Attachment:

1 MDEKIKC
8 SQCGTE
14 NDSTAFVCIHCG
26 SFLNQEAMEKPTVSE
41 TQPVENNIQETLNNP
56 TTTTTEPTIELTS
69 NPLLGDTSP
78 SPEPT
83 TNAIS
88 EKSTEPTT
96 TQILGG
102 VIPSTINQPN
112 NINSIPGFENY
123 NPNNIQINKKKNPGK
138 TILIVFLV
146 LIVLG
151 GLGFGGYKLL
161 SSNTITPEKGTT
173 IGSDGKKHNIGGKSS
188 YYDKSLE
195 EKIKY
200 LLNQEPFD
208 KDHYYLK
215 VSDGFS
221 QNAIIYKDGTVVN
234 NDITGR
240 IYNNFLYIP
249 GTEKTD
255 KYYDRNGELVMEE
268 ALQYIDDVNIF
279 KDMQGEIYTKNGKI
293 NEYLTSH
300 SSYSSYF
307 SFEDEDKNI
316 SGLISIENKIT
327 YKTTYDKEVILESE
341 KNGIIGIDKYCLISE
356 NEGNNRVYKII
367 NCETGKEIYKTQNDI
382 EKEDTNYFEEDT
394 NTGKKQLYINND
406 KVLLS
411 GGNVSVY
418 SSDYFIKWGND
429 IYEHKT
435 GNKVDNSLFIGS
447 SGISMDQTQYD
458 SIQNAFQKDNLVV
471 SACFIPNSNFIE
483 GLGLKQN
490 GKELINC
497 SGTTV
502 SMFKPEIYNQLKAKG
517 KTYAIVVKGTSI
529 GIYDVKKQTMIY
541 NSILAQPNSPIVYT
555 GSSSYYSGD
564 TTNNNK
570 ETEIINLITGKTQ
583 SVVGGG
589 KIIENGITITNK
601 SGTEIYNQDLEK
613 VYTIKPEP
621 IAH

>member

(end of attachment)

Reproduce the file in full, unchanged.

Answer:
1 MDEKIKC
8 SQCGTE
14 NDSTAFVCIHCG
26 SFLNQEAMEKPTVSE
41 TQPVENNIQETLNNP
56 TTTTTEPTIELTS
69 NPLLGDTSP
78 SPEPT
83 TNAIS
88 EKSTEPTT
96 TQILGG
102 VIPSTINQPN
112 NINSIPGFENY
123 NPNNIQINKKKNPGK
138 TILIVFLV
146 LIVLG
151 GLGFGGYKLL
161 SSNTITPEKGTT
173 IGSDGKKHNIGGKSS
188 YYDKSLE
195 EKIKY
200 LLNQEPFD
208 KDHYYLK
215 VSDGFS
221 QNAIIYKDGTVVN
234 NDITGR
240 IYNNFLYIP
249 GTEKTD
255 KYYDRNGELVMEE
268 ALQYIDDVNIF
279 KDMQGEIYTKNGKI
293 NEYLTSH
300 SSYSSYF
307 SFEDEDKNI
316 SGLISIENKIT
327 YKTTYDKEVILESE
341 KNGIIGIDKYCLISE
356 NEGNNRVYKII
367 NCETGKEIYKTQNDI
382 EKEDTNYFEEDT
394 NTGKKQLYINND
406 KVLLS
411 GGNVSVY
418 SSDYFIKWGND
429 IYEHKT
435 GNKVDNSLFIGS
447 SGISMDQTQYD
458 SIQNAFQKDNLVV
471 SACFIPNSNFIE
483 GLGLKQN
490 GKELINC
497 SGTTV
502 SMFKPEIYNQLKAKG
517 KTYAIVVKGTSI
529 GIYDVKKQTMIY
541 NSILAQPNSPIVYT
555 GSSSYYSGD
564 TTNNNK
570 ETEIINLITGKTQ
583 SVVGGG
589 KIIENGITITNK
601 SGTEIYNQDLEK
613 VYTIKPEP
621 IAH

>member